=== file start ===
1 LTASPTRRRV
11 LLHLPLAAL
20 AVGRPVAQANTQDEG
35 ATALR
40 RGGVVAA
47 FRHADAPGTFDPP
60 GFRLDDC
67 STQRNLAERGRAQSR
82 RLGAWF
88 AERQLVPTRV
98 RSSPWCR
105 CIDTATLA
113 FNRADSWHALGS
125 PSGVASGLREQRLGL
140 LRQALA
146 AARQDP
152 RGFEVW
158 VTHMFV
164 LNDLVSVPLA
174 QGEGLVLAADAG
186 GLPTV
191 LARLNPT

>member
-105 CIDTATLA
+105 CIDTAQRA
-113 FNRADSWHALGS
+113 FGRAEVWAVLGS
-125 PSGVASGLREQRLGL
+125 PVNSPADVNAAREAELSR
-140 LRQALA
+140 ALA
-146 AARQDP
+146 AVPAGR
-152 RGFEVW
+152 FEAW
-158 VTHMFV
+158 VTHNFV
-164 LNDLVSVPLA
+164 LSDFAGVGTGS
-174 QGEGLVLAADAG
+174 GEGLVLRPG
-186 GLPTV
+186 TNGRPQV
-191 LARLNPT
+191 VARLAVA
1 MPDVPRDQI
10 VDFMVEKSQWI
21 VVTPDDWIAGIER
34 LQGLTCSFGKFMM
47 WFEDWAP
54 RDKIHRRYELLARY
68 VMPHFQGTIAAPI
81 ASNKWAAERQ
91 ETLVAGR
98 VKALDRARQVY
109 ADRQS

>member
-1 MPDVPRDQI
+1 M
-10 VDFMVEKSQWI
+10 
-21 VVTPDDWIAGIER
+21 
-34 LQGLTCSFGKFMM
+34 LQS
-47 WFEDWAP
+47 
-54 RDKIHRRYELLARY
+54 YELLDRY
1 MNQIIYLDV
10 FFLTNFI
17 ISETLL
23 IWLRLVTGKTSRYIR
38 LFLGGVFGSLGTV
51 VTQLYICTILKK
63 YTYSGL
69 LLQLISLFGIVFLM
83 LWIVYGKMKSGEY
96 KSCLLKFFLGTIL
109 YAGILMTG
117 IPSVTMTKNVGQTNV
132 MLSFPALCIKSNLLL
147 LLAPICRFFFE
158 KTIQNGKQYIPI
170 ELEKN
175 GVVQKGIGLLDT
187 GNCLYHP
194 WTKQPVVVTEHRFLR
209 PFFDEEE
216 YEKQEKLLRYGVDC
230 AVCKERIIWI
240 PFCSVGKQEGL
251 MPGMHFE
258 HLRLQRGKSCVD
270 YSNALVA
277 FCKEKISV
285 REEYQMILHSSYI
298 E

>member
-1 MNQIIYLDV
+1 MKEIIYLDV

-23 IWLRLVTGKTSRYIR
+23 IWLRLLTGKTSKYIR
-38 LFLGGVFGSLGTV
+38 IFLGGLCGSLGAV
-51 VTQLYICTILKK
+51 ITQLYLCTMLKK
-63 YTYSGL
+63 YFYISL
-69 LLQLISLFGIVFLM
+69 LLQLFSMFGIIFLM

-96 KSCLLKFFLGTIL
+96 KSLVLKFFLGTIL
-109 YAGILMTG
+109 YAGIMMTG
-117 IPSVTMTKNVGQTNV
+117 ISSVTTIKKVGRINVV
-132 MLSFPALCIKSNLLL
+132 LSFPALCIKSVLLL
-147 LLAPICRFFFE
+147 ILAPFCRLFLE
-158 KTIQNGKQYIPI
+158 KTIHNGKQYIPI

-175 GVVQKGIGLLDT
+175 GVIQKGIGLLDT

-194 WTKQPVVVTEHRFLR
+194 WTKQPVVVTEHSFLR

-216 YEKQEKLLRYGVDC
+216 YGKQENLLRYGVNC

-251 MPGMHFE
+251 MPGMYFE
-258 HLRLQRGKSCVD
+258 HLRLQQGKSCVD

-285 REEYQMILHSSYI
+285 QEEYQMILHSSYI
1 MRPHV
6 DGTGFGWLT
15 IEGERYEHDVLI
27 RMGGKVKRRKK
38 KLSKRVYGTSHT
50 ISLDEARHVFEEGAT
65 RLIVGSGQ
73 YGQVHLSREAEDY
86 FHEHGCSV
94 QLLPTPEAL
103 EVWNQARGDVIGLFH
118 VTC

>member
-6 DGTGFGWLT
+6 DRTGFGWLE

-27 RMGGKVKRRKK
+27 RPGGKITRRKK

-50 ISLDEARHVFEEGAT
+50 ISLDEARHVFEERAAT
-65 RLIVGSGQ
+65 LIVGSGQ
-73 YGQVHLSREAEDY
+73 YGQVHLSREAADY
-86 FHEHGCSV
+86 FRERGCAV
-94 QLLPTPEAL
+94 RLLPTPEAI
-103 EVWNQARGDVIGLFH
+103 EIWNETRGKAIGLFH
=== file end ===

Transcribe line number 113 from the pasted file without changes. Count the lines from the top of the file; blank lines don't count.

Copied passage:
+96 KSLVLKFFLGTIL